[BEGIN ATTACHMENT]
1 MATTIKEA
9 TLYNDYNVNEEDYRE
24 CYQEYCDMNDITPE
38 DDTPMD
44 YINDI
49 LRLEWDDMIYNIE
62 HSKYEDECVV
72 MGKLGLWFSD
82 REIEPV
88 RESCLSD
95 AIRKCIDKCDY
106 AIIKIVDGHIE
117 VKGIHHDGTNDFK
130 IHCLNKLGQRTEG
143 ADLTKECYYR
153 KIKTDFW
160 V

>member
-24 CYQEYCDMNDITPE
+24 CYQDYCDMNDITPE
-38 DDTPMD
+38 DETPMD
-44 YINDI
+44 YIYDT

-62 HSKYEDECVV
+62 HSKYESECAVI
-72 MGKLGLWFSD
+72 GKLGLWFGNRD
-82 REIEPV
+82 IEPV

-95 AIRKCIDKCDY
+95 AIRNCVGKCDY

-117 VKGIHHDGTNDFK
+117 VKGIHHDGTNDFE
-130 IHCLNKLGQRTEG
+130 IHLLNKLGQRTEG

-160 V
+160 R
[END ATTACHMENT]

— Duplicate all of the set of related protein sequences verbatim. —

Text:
1 MATTIKEA
9 TLYNDYNVNEEDYRE
24 CYQEYCDMNDITPE
38 DDTPMD
44 YINDI
49 LRLEWDDMIYNIE
62 HSKYEDECVV
72 MGKLGLWFSD
82 REIEPV
88 RESCLSD
95 AIRKCIDKCDY
106 AIIKIVDGHIE
117 VKGIHHDGTNDFK
130 IHCLNKLGQRTEG
143 ADLTKECYYR
153 KIKTDFW
160 V

>member
-24 CYQEYCDMNDITPE
+24 CYQDYCDMNDITPE
-38 DDTPMD
+38 DETPMD
-44 YINDI
+44 YIYDT

-62 HSKYEDECVV
+62 HSKYESECAVI
-72 MGKLGLWFSD
+72 GKLGLWFGNRD
-82 REIEPV
+82 IEPV

-95 AIRKCIDKCDY
+95 AIRNCVGKCDY

-117 VKGIHHDGTNDFK
+117 VKGIHHDGTNDFE
-130 IHCLNKLGQRTEG
+130 IHLLNKLGQRTEG

-160 V
+160 R